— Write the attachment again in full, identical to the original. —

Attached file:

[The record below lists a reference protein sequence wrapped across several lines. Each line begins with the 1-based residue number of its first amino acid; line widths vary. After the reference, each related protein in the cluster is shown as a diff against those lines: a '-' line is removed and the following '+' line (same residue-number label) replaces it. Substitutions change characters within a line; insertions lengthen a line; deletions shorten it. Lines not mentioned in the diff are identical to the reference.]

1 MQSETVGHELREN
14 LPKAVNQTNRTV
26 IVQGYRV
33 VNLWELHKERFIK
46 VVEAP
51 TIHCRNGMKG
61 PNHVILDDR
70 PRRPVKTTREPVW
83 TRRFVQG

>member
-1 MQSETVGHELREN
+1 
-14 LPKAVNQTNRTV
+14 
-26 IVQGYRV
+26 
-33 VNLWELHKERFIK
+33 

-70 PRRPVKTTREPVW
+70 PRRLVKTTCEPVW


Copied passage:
[The record below lists a reference protein sequence wrapped across several lines. Each line begins with the 1-based residue number of its first amino acid; line widths vary. After the reference, each related protein in the cluster is shown as a diff against those lines: a '-' line is removed and the following '+' line (same residue-number label) replaces it. Substitutions change characters within a line; insertions lengthen a line; deletions shorten it. Lines not mentioned in the diff are identical to the reference.]

1 MQSETVGHELREN
14 LPKAVNQTNRTV
26 IVQGYRV
33 VNLWELHKERFIK
46 VVEAP
51 TIHCRNGMKG
61 PNHVILDDR
70 PRRPVKTTREPVW
83 TRRFVQG

>member
-1 MQSETVGHELREN
+1 
-14 LPKAVNQTNRTV
+14 
-26 IVQGYRV
+26 
-33 VNLWELHKERFIK
+33 

-70 PRRPVKTTREPVW
+70 PRRLVKTTCEPVW